Another judge rules against Trump on border wall

By Josh Gerstein

Another federal judge ruled against President Donald Trump’s unorthodox plan to use billions of dollars in federal funds to extend the wall on the Mexican border, despite Congress’ refusal to appropriate money for that purpose.

El Paso, Texas-based U.S. District Court Judge David Briones’ Friday decision not only rejected the funding scheme, but went further than past rulings by specifically declaring “unlawful” an emergency proclamation Trump issued in February seeking to unlock money to fulfill one of his key campaign promises.

Briones said Congress made clear in a January budget measure ending a partial government shutdown that border wall funding was being denied, beyond $1.3 billion for upgrades of existing barriers.

“The Congressional language in the [bill] reveals Congress’s intent to limit the border barrier funding,” wrote the judge, an appointee of former President Bill Clinton.

Whether the judge’s decision will actually take effect is far from clear, because in July the Supreme Court stayed a ruling from federal courts in California that blocked funding for border wall expansion in California and Arizona.

The rationale for the high court’s action was somewhat murky, but it suggested that a majority of the justices believed the plaintiffs in that suit — an environmental group and a border communities organization— did not to have the legal right to enforce a Congressional budget rider.

It is uncertain whether the justices will view differently the suit Briones ruled on Friday. That case was filed by El Paso County and an immigrant rights group, the Border Network for Human Rights, through a Washington-based watchdog group, Protect Democracy.

Briones said El Paso’s standing was bolstered by indications that $20 million in funds that would otherwise be spent for construction within its borders at the Fort Bliss Army based would be diverted for the border project. He also said the county’s reputation was at risk from the spending because of Trump’s contention that it was needed to check chaos and lawlessness at the border.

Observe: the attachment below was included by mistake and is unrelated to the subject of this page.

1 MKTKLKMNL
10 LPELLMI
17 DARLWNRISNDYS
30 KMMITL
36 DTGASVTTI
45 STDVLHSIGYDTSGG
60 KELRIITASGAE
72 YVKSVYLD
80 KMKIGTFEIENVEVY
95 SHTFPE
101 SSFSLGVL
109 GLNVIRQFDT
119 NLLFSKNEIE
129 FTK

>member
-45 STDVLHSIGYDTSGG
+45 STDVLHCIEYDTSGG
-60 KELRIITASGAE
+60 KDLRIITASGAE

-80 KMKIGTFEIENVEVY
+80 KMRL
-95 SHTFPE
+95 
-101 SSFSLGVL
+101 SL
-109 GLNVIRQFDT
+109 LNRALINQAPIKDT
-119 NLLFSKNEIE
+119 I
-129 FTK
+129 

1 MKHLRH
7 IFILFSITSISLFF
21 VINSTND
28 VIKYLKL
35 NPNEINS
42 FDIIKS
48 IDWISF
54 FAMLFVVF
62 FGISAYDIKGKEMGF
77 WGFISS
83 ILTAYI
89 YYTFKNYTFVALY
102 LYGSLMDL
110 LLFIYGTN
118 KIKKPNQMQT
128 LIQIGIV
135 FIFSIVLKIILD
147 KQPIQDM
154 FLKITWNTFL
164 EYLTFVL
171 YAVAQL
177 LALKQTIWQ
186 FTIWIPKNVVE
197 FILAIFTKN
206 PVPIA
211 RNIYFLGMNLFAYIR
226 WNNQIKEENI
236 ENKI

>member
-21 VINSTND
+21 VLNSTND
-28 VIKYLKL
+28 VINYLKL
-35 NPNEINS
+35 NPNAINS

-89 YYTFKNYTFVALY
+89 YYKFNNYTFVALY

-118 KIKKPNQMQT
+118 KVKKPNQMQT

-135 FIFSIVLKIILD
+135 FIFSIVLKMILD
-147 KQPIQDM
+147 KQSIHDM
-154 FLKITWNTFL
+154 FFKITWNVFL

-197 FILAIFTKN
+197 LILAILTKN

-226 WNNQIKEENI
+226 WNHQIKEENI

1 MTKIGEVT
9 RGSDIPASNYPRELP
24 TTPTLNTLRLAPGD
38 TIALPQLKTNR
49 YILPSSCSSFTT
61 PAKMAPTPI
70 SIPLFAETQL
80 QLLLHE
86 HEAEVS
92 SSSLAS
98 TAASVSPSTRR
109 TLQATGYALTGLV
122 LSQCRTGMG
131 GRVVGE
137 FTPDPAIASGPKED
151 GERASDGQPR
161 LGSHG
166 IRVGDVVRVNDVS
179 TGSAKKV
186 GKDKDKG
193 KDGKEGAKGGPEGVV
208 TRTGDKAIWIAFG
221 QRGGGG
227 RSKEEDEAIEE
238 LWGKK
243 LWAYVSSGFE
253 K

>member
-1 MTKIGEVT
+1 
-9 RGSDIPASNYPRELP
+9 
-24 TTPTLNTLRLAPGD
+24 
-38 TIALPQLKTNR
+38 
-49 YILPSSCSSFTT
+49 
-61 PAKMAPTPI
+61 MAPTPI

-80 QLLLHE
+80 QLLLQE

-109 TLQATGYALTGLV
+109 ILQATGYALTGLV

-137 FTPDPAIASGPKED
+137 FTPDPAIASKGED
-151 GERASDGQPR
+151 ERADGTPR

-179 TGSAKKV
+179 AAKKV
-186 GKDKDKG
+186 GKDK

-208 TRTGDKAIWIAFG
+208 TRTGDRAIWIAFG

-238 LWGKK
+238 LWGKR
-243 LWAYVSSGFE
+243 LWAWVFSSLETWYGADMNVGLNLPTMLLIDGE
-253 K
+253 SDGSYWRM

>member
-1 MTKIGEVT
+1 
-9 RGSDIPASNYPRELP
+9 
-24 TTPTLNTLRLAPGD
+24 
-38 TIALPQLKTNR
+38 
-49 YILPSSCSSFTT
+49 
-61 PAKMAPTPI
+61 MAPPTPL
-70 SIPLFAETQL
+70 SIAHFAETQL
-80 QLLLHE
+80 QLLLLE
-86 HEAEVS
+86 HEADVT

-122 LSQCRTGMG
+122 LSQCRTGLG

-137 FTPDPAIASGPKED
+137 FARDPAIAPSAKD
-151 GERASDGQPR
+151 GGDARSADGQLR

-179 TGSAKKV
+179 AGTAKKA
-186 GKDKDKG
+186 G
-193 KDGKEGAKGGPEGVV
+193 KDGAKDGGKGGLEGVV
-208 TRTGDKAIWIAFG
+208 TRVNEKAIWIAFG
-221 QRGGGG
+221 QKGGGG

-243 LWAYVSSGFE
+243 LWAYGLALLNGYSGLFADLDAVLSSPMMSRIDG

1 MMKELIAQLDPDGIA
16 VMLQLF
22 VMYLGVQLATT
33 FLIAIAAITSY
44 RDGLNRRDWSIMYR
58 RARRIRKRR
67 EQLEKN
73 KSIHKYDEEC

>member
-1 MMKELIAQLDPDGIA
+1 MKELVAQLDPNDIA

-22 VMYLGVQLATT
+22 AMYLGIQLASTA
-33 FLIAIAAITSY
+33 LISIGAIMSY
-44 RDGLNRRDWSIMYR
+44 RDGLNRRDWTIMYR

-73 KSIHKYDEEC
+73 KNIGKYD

The judge appeared intent on halting at least $3.6 billion in spending planned by the administration, but could also sweep in the $2.5 billion in contention in the California case, although the he said he was not taking issue with the Supreme Court’s action three months ago clearing the expenditure of those funds.

Briones not detail the exact scope of the injunction he plans to impose as a result of his ruling. He gave the plaintiffs 10 days to submit specifics for that and five days for the federal government to respond.

The Justice Department did not immediately respond to a request for comment on the ruling, but lawyers pressing the suit hailed the judge’s decision and said they plan to propose an order blocking a combined $6.1 billion in funding.

“As someone who served in government under a Republican administration, I never imagined a Republican president would attempt to expand executive power this far by overriding the appropriations power that belongs to Congress,” said Stuart Gerson, who served as a senior Justice Department official under former President George H.W. Bush and acting attorney general under Clinton.

“I hope today’s ruling will prompt Republicans in Washington to recommit to the checks and balances that have defined our Republic and protected our freedom,” Gerson added.

“Today’s ruling vindicates the Founders’ wisdom and confirms that the president is not a king, and that he cannot override Congress’s power to decide how to appropriate funds,” said Kristy Parker, an attorney with Protect Democracy.